DRC-Rwanda: Kigali’s discreet diplomatic response

By Romain Gras, Stanis Bujakera Tshiamala
Posted on Thursday, 16 June 2022 11:09, updated on Friday, 17 June 2022 02:27

Rwandan President Paul Kagame in Kigali , 2021 © Paul Kagame/FLICKR

Three days before the capture of the strategic town of Bunagana by M23 rebels, Kigali summoned the Congolese chargé d'affaires in Rwanda to denounce “aggression” and “provocations” on the part of the DRC.

The tension between Kinshasa and Kigali has not let up. While the M23 rebels seized the town of Bunagana, an important crossroads for cross-border trade between the DRC and Uganda on 13 June, Kinshasa has continued to accuse Rwanda of being behind the “invasion” of its territory.

On the diplomatic front, negotiations for a peaceful solution seem to have stalled. Several attempts at dialogue have taken place over the past two weeks. The UN Secretary General’s Special Envoy for the Great Lakes Region, Huang Xia, has visited Goma and Kigali. Angolan President João Lourenço, the African Union’s (AU) appointed mediator, hopes to organise a meeting between Paul Kagame and Félix Tshisekedi. But “things are at a standstill,” said a member of the Congolese president’s inner circle.

During his 13 June visit to Brazzaville, Huang Xia was received by President Denis Sassou Nguesso, saying that dialogue between the DRC and the armed groups would soon resume, with a third meeting scheduled for “17 or 20 June”. He also mentioned the organisation “very soon” of a summit between Félix Tshisekedi, Paul Kagame and João Lourenço.

‘Hateful propaganda’

It was amid this tense backdrop, on 10 June, that Kigali summoned the chargé d’affaires at DRC’s embassy in Rwanda, Alice Kimpembe Bamba. She was received by Nshuti Manasseh, Secretary of State at Rwanda’s ministry of foreign affairs.

In a letter sent to DRC’s Foreign Affairs Minister Christophe Lutundula obtained by Jeune Afrique, Alice Kimpembe Bamba explained that the Rwandan diplomat “expressed the disapproval of his government following, according to him, the bombing of Rwandan territory twice [on the same day], by the Forces armées de la république démocratique du Congo (FARDC), DRC’s national army.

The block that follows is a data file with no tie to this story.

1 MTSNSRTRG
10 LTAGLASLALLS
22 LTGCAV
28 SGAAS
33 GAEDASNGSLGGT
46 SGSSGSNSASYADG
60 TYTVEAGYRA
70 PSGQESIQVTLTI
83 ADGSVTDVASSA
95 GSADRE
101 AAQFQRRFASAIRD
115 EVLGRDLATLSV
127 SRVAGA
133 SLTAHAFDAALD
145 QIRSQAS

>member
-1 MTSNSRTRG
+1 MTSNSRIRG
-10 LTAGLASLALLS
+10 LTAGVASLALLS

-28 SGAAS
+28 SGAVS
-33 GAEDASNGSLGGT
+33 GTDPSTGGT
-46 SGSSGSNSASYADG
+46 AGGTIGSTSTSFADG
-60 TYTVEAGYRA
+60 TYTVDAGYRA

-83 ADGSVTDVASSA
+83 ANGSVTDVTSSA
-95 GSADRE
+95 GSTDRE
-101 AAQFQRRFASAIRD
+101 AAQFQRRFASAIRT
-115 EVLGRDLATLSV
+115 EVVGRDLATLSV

According to our information, Kigali also sent a note to Kinshasa. In this document, written in French and English, the Rwandan foreign ministry denounces “the constant provocative and aggressive actions of the DRC against Rwanda. Today, 10 June, at around 11:55am, two 122mm BM21 rockets launched by the FARDC targeted the village of Gasizi, in the northern province,” the letter said.

Recounting the “aggressions” of which Rwanda claims to have been the victim and the “abduction” of two of its soldiers recently released thanks to Angolan mediation, Kigali also refers to the “acts of senior government officials and members of the security organs in the DRC inciting the population to commit acts of violence against Rwanda and Kinyarwanda speakers in general”. According to Kigali, “this has already led to widespread hate propaganda on social networks and recurrent demonstrations against Rwanda”.

What is Uganda’s role?

On 31 May, Rwanda’s ambassador to the DRC, Vincent Karega, was summoned by the Congolese foreign affairs ministry, which had claimed to have evidence of the involvement of the Rwandan army alongside the M23, now considered a terrorist movement by Kinshasa.

According to our information, faced with M23 firepower, Congolese soldiers have been forced to withdraw, some of them to Uganda. Within DRC President Tshisekedi’s entourage, questions have multiplied in recent hours as to Kampala’s position in this crisis. A close associate of the president who is closely following the issue has accused Ugandan special forces of having played a role in the fall of Bunagana.

A Congolese security source familiar with the situation added more nuance to the previous accusation. According to this source, Ugandan troops have withdrawn from the border with the DRC, “where they had been present for several weeks in the framework of cross-border security, thus allowing the intensification of the Rwandan military intervention”.

Circumspect since the outset of the conflict, Uganda committed itself in November 2021 to a joint operation with the Congolese army against the Allied Democratic Forces (ADF) in North Kivu and Ituri. At the same time, after a long diplomatic crisis, in recent months Paul Kagame and Yoweri Museveni have begun – at the impetus of Museveni’s son Muhoozi Kainerugaba – a rapprochement.

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